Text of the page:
Most of our groups travel around the February half term and Easter holidays. But there are some great reasons to consider taking a school ski trip during term time. Here are just a few:
Of course, one of the most obvious benefits of a term-time school ski trip is that it will normally work out much less expensive than travelling during the holidays.
And for some students, this could mean the difference between being able to take part in this experience and being left out.
Lower prices could mean that your trip is more accessible to more pupils – making it a much fairer proposition for the school community as a whole.
Of course, the lower prices are due to lower demand. And this should also mean you have a much greater choice of accommodation, activities, transport etc.
So, a term-time school ski trip could allow you far more control over what your trip eventually looks like.
You can expect the slopes to be much quieter during term time – in many cases, they are almost deserted during the week, with locals only heading to the slopes en masse at the weekends.
Not only is this much more pleasant with a large group to keep track of, but it also means your beginners will have more room to learn, without the pressure of other skiers whizzing about around them.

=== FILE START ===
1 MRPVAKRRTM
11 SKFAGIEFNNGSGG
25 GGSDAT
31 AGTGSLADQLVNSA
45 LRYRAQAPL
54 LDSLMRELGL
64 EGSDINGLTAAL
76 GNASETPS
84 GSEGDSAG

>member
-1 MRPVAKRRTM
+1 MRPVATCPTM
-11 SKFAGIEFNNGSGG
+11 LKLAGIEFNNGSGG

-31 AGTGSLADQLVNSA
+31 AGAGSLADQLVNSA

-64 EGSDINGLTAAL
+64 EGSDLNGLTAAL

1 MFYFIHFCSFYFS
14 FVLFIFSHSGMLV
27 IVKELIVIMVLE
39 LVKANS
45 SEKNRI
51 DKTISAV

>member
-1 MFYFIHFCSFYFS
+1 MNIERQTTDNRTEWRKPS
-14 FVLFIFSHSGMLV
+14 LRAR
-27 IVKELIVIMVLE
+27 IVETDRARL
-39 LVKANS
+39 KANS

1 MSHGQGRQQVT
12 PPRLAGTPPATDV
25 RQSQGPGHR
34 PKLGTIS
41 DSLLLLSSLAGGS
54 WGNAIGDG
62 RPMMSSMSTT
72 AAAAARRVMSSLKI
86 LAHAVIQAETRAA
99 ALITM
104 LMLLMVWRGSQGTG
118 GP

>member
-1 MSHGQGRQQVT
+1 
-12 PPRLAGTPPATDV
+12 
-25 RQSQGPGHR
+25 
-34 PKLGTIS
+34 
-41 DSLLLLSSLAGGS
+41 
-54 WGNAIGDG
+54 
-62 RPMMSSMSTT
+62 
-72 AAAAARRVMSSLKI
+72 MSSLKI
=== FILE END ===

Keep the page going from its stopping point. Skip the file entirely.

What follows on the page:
And, of course, you should get more skiing in, as you won’t have to queue for ages for the lifts!
Fantastic educational opportunities
If you’re going to get the powers that be to agree to a term-time ski trip, you’re going to have to convince them of its value for the students.
You’ll argue the points above. But don’t forget to mention that this would be an incredible educational experience for the students too.
We previously created an infographic detailing the benefits of school ski trips for students’ physical fitness, character building, physical abilities and cognitive skills.
But it’s also a fantastic opportunity for them to experience another culture and even practise their language skills with native speakers.
They’ll also have the opportunity to see physical geography in action.
If you can (and don’t teach languages or geography yourself), why not invite colleagues from those departments to accompany your trip? You could even devise subject-based activities for the evenings to reinforce the learning!